If you’re looking for an unusual addition to your garden this year, cranberries are where it’s at. But before you dive into the bog head first, make sure you read up on some of the most common problems that can affect this sweet tart of a crop.
Cranberry Plant Problems
There’s nothing that says fall quite like the unassuming cranberry. What nature neglected in size and grandeur, it made up for in intensity and sheer unforgettably flavored berries. Growing cranberries at home can be challenging, since they have very specific growing requirements, but if you’re willing to give it a go, it’s best to be armed with information about problems in cranberry vines so you’re prepared. Both cranberry pests and diseases can be devastating and difficult to manage, but we’ll get you started on the path to success.
Common Cranberry Pests and Disease
As with many food plants, the problems with cranberries run the gamut from easy to handle to nearly impossible to manage. Some cranberry diseases are also very limited in range, meaning that cranberry bogs in Wisconsin may experience a disease that is only problematic in that region. If you have trouble identifying the culprit, don’t hesitate to turn to your local university extension for a full workup on your cranberry plants. Here are some common things to watch for in most locations:
Leaf spot. Several leaf spot diseases occur in cranberry, with red leaf spot, black spot, Protoventuria leaf spot and cladosporium leaf spot among the most common. If spots are small and aren’t affecting new growth, you may be able to tolerate the spots and correct the conditions encouraging leaf spot after harvest.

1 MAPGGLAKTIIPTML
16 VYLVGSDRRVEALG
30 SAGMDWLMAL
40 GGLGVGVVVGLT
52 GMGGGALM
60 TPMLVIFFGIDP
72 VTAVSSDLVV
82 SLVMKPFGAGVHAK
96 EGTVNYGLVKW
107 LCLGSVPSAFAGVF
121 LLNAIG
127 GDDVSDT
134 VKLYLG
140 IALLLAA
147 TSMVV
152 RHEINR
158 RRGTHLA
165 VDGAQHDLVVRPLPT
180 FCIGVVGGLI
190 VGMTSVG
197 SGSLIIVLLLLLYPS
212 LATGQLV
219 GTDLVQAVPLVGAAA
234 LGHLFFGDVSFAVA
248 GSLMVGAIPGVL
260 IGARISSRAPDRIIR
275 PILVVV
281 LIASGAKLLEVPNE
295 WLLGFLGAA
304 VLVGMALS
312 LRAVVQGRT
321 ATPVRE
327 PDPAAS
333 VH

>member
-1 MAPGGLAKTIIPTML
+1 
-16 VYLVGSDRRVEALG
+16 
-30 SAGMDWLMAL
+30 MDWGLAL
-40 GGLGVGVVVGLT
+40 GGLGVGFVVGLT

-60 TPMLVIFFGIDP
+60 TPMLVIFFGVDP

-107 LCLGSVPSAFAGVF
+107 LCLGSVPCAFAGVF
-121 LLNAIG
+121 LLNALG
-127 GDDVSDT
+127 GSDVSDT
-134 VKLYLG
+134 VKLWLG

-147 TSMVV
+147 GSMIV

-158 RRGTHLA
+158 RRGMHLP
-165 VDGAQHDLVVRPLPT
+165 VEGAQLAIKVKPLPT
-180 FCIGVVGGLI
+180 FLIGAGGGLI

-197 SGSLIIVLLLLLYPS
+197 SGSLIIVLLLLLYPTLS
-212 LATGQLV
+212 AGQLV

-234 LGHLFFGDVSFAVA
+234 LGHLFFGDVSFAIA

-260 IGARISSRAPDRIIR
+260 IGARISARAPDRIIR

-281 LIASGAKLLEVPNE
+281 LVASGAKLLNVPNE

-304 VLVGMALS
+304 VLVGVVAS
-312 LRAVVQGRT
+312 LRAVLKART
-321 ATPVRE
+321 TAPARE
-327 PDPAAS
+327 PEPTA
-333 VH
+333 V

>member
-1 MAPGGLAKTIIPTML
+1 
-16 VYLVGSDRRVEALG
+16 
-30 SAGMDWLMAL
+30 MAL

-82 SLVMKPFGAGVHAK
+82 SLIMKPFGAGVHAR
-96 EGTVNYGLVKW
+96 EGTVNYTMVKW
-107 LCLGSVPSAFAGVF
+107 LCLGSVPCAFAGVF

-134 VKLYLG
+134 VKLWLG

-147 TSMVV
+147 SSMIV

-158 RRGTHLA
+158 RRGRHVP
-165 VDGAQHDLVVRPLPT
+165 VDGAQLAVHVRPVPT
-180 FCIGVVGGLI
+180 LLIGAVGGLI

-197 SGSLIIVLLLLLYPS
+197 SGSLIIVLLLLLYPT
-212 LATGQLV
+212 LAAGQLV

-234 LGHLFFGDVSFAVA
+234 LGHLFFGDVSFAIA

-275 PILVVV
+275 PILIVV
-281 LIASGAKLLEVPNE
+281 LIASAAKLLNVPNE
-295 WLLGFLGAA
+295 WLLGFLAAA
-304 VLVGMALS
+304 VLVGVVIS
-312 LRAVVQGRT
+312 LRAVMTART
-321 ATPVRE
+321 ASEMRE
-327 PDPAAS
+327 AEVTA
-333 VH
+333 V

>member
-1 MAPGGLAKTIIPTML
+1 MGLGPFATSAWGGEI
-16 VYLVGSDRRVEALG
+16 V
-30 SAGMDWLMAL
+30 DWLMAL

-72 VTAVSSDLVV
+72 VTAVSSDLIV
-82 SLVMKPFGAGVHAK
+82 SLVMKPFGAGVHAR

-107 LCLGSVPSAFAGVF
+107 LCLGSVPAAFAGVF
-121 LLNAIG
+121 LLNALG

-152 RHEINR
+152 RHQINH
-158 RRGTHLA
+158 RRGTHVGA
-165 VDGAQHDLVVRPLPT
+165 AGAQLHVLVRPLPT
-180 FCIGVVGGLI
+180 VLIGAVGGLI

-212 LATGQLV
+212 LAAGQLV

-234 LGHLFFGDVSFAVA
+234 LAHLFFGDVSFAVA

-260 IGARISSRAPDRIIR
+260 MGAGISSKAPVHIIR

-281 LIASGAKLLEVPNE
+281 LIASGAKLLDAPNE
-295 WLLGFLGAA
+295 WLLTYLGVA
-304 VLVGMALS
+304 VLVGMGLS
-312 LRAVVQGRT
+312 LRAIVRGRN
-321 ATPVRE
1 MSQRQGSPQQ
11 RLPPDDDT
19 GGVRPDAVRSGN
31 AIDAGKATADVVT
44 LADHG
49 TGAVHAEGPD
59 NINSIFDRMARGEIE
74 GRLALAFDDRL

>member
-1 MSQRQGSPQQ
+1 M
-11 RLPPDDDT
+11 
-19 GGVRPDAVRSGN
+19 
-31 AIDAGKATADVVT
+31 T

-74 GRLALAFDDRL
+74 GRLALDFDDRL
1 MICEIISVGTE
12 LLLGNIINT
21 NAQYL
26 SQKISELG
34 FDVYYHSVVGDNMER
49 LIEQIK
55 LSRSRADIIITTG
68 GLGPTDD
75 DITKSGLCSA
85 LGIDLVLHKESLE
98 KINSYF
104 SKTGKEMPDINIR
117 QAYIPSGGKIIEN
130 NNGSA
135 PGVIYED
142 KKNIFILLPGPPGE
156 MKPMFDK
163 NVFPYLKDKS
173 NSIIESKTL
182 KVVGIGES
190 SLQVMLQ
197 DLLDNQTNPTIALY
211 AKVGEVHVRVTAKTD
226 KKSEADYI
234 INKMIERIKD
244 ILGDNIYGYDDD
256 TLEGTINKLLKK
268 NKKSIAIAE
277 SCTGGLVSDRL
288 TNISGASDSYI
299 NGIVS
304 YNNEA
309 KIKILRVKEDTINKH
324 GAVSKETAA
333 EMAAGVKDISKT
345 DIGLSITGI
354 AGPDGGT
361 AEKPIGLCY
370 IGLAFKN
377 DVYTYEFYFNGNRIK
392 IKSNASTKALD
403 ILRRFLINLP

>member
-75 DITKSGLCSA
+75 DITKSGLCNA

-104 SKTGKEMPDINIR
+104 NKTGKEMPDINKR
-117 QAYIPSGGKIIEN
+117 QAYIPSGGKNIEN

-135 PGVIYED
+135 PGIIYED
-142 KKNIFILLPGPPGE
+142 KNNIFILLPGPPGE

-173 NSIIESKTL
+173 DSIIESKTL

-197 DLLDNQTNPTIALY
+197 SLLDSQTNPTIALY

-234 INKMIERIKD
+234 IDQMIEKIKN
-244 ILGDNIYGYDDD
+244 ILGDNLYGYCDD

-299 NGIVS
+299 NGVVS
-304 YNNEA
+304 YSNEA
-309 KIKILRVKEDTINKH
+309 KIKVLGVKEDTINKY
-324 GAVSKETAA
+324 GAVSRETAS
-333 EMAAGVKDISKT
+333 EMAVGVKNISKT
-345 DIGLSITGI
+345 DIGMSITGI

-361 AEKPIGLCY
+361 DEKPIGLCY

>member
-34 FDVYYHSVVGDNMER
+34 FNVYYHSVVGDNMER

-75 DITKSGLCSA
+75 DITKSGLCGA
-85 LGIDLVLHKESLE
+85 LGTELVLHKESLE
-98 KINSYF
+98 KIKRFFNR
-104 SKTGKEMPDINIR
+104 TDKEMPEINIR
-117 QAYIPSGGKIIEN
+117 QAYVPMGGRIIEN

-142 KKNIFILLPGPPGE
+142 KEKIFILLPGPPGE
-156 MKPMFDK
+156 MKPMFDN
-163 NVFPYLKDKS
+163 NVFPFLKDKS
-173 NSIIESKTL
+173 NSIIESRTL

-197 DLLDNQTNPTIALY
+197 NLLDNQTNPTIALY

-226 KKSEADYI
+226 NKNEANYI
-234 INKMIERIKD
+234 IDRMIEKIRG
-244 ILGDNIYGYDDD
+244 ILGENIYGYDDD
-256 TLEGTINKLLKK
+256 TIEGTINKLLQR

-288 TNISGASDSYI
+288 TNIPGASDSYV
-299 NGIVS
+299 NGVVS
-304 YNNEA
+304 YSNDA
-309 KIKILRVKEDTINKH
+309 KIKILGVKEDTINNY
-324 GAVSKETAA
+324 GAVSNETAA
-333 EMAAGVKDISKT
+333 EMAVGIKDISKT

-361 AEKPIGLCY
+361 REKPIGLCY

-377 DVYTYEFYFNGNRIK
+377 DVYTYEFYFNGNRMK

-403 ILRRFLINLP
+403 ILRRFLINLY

Watering early in the day so the leaves dry completely, improving drainage to allow beds to dry, and reducing nitrogen fertilizer can go a long way to preventing future outbreaks. If leaf spots are recurrent or damage fruits, a fungicide applied at bud break and during shoot elongation will help.
Upright dieback. When your otherwise healthy cranberry shoots suddenly develop wilt or yellowing at the tips, then turn orange-brown and finally die, even though they’re among other perfectly healthy shoots, you may be experiencing upright dieback. Upright dieback gives a cranberry bog a sort of salt and pepper look, with just a few dead tips dispersed within healthy patches of growth.
The first thing to do is reduce stress on your vines as much as possible, whether this means changing your feeding pattern, watering more or less, or treating an insect infestation. If that’s not enough to help vines recover, fungicide can be applied before early bloom to help prevent the spread of the underlying fungal disease.
Fruit rots. There are over a dozen fruit-rotting fungi that affect cranberry, some attack leaves, flowers and fruit, and others are limited to fruit alone. You can reduce the chance of any one of these fungi taking hold by removing all trash from last season, including mummy berries, which can be sources of fungal spores.
Thin vines and try to not overfeed them to prevent tender overgrowth and lowering the overall humidity of your cranberry stand. Also, make sure to thin out any volunteers that might appear, since they tend to produce a lot of vegetation instead of fruit, adding to any humidity problem you might have.
Caterpillars. Caterpillars love cranberries as much as you do, so it’s important to keep your eyes peeled for moths that may be laying eggs in your cranberry stands. Cranberry fruitworm, cranberry tipworm, black-headed fireworm and others can be devastating to your plants and your fruit production, especially if you don’t notice them until they’ve really set in.
Most caterpillars can be treated with targeted insecticides like spinosad, but be sure to apply it in the evenings, after bees are back in their hives. Spinosad has a very short lifespan, however, and may need to be reapplied as new waves of caterpillars hatch.
Sap-sucking insects. A range of sap-sucking insects, like spider mites and scale, also feed heavily on cranberry. Spider mites are difficult to see with the naked eye, but you’ll know them by their tiny spider-like threads of silk; scale insects are equally difficult to detect, but because of their camouflage and not their size.
Either pest can be eradicated using insecticidal soap or neem oil, applied according to the manufacturer’s directions.